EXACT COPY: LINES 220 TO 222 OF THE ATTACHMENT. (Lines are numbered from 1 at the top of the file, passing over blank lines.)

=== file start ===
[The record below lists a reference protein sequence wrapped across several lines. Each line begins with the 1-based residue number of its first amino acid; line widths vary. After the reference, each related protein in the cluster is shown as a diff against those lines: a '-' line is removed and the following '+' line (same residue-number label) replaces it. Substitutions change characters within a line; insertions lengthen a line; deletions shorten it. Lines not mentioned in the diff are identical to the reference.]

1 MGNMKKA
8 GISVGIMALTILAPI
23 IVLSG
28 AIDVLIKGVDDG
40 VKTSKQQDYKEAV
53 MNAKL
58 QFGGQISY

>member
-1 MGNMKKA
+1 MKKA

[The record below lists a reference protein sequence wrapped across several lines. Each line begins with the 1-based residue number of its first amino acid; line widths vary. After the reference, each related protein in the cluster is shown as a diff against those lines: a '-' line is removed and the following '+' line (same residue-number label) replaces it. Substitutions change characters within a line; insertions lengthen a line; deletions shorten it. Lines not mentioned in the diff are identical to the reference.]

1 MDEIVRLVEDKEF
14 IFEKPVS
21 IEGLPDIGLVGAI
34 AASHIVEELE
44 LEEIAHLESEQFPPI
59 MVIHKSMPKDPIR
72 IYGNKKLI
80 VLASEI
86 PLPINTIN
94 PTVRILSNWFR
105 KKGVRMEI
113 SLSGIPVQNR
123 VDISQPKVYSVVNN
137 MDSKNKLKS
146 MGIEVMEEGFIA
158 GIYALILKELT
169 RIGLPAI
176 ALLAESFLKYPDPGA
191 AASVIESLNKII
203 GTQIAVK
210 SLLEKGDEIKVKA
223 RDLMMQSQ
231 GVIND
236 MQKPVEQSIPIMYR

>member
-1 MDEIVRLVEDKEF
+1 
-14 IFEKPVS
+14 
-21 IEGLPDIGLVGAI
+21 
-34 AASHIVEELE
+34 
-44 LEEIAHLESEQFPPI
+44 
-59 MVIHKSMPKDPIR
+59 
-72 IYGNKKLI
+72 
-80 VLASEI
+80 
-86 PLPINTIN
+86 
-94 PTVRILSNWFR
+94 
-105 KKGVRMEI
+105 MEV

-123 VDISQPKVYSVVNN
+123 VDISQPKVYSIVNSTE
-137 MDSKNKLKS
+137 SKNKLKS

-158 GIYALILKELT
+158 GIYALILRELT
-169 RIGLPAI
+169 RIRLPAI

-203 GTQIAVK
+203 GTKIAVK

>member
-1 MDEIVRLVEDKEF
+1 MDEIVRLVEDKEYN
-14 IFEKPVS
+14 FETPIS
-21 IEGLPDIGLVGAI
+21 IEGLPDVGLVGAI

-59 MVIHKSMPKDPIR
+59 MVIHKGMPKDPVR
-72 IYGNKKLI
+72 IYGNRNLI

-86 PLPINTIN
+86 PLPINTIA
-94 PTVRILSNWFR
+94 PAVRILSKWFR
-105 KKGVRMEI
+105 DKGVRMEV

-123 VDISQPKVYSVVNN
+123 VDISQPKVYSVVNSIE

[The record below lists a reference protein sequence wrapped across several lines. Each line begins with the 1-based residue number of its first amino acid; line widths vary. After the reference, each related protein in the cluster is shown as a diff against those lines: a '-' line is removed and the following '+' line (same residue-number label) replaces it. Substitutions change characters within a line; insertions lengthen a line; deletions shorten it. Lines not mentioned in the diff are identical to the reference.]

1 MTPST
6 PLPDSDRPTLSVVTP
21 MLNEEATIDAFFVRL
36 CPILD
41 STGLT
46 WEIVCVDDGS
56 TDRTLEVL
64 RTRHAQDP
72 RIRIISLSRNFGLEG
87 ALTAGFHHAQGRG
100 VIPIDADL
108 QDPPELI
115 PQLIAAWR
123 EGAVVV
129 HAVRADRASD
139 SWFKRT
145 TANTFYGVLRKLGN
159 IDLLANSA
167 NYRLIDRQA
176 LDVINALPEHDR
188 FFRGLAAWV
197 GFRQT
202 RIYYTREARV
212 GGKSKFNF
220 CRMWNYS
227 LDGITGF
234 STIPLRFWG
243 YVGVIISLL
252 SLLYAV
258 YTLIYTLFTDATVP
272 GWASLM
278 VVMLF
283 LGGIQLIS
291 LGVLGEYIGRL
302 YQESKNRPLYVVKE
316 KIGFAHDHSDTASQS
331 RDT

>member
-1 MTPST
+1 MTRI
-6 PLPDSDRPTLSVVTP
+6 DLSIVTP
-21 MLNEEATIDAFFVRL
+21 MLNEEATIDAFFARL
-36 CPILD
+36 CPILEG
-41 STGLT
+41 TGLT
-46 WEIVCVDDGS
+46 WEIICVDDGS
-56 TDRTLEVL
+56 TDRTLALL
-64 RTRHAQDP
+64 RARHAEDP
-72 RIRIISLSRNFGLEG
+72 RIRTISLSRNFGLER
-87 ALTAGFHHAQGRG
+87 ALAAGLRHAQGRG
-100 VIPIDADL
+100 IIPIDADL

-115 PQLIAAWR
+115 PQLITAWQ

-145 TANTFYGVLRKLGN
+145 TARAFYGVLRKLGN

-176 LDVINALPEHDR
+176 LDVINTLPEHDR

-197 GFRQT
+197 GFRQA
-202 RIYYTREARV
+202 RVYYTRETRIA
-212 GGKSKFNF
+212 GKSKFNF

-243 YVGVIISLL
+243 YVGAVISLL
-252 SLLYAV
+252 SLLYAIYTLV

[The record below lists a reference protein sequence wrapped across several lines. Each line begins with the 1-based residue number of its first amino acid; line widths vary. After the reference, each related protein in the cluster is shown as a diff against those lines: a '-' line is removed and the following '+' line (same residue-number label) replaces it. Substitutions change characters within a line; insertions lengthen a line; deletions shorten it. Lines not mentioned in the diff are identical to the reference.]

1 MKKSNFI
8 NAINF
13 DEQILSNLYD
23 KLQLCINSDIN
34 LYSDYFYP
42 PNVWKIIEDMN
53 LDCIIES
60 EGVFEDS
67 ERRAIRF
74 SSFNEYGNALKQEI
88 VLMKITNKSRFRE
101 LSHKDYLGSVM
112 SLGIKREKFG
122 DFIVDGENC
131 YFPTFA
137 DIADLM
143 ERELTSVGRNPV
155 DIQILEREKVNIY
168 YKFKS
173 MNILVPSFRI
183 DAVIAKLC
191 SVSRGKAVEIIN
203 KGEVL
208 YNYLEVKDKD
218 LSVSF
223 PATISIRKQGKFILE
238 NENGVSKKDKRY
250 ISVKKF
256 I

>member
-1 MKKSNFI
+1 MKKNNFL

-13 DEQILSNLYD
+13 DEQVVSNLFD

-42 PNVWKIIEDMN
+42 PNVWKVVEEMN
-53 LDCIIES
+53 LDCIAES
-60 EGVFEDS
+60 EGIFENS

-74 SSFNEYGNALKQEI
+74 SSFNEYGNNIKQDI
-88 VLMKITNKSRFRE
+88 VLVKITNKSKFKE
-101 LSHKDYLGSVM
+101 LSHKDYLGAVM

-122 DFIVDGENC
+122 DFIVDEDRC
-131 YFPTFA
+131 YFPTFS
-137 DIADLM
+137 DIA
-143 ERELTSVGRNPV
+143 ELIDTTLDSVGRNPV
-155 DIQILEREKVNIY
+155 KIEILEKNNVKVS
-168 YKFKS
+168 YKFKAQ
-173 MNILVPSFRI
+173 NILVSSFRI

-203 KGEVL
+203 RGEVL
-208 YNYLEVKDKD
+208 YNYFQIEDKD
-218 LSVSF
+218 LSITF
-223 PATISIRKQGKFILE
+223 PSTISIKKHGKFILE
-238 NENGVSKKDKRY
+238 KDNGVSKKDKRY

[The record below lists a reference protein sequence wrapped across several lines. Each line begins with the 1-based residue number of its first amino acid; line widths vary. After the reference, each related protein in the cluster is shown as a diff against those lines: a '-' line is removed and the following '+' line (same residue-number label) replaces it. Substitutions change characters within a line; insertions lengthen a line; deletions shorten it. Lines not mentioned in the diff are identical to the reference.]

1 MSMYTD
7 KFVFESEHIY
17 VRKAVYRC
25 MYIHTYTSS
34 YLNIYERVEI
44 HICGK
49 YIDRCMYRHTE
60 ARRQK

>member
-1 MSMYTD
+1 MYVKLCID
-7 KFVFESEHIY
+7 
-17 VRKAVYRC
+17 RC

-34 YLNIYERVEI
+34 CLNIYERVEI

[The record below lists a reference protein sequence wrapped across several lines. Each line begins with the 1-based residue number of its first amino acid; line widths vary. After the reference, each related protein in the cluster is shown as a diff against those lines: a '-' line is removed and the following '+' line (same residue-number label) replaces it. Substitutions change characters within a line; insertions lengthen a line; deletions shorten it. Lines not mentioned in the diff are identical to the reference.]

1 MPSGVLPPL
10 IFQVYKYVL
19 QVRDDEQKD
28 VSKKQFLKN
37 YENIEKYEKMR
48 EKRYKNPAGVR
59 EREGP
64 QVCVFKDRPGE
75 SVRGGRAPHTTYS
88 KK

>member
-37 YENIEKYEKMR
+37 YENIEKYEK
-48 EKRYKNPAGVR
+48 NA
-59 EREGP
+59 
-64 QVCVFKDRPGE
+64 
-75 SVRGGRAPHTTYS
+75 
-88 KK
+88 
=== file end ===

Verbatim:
+143 ELIDTTLDSVGRNPV
-155 DIQILEREKVNIY
+155 KIEILEKNNVKVS